A missionary among the Iroquois, b. in Canada, 16 March, 1791; d. there 29 May, 1855. He was ordained 12 January, 1813, and spent the remaining forty-two years of his life evangelizing the Iroquois, first at St. Regis and later at Caughnawaga, or Sault-St-Louis. In addition to his fruitful efforts towards the betterment of the spiritual and social condition of the Indians, he acquired such proficiency in the Iroquois tongue as to attain a high rank among philologists through his Iroquois grammar and his French-Iroquois dictionary. For his flock, whom he had provided with church and schools (1845), he translated into Iroquois Pere de Ligny's "Life of Christ", and published in their own language, a collection of prayers, hymns, and canticles (1852), a catechism (1854), a calendar of Catholic ritual, and a number of sermons. He died in 1855 of typhoid fever, at that time epidemic among the Iroquois.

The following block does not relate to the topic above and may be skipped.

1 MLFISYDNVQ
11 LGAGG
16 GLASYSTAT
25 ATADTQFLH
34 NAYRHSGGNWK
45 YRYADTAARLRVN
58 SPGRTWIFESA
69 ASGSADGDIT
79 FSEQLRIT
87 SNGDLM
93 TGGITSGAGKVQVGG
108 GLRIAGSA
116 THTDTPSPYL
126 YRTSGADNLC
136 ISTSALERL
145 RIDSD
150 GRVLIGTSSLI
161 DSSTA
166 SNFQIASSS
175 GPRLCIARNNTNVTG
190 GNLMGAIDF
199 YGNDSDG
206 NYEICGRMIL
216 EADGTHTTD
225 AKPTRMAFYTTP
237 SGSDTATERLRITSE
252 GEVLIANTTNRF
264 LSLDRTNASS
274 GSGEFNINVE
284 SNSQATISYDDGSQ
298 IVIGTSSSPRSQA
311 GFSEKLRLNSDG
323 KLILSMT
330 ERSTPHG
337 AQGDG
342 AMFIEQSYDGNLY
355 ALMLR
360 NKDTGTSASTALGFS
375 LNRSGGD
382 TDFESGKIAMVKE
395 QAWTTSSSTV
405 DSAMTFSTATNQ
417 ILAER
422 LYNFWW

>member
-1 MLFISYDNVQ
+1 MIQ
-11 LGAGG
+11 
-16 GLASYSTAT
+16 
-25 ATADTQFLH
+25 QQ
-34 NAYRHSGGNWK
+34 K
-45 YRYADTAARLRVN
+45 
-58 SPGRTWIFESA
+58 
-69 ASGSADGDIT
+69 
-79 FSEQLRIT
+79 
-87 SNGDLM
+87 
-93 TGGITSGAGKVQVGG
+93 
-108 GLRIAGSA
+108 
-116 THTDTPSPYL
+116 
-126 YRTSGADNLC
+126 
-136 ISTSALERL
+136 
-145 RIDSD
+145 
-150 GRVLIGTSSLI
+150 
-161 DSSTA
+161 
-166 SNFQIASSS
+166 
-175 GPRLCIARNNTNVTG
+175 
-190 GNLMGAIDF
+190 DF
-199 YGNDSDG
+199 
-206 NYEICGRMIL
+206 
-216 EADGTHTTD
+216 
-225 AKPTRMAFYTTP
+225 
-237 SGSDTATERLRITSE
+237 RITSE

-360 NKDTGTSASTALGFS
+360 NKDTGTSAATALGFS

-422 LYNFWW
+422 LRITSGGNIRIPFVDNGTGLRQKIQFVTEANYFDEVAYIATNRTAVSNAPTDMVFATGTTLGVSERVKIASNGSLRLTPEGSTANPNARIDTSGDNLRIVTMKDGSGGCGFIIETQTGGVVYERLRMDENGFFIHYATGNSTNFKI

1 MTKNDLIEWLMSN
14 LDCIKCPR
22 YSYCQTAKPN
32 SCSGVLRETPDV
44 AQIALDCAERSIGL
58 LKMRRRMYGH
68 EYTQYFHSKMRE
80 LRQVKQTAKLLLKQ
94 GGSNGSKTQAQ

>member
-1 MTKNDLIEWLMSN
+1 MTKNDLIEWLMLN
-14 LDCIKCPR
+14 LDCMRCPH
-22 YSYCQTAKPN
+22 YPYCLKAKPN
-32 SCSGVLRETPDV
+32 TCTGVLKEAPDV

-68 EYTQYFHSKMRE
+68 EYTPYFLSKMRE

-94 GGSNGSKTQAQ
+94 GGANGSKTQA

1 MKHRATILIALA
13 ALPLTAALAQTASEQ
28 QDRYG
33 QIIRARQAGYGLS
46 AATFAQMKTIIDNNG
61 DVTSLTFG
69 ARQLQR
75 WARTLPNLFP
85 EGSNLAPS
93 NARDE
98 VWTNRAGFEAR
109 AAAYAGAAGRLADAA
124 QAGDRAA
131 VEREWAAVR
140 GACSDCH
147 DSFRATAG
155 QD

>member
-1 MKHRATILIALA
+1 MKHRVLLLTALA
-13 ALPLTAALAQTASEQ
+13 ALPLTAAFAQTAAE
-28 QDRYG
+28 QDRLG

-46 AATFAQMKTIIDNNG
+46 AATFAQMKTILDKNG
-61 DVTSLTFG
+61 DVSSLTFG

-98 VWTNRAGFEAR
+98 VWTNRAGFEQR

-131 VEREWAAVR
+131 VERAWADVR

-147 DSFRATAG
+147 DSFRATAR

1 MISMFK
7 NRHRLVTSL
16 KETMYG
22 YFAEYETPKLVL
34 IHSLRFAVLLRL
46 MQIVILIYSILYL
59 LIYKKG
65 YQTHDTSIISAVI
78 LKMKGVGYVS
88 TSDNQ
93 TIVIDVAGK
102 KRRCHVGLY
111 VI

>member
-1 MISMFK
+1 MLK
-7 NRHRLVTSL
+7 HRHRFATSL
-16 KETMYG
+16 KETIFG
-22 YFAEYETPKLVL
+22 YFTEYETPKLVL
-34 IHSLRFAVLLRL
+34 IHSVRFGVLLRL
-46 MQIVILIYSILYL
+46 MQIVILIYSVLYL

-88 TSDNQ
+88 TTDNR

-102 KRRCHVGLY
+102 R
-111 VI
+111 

APPLETON, Cyclopaedia ot American Biography, s.v.; TANGUAY, Rep. general du clerge canadien.
APA citation. (1910). Joseph Marcoux. In The Catholic Encyclopedia. New York: Robert Appleton Company. http://www.newadvent.org/cathen/09650a.htm
MLA citation. "Joseph Marcoux." The Catholic Encyclopedia. Vol. 9. New York: Robert Appleton Company, 1910. <http://www.newadvent.org/cathen/09650a.htm>.
Transcription. This article was transcribed for New Advent by Joseph P. Thomas. Dedicated to the Catholics of Ontario.
Ecclesiastical approbation. Nihil Obstat. October 1, 1910. Remy Lafort, Censor. Imprimatur. +John M. Farley, Archbishop of New York.
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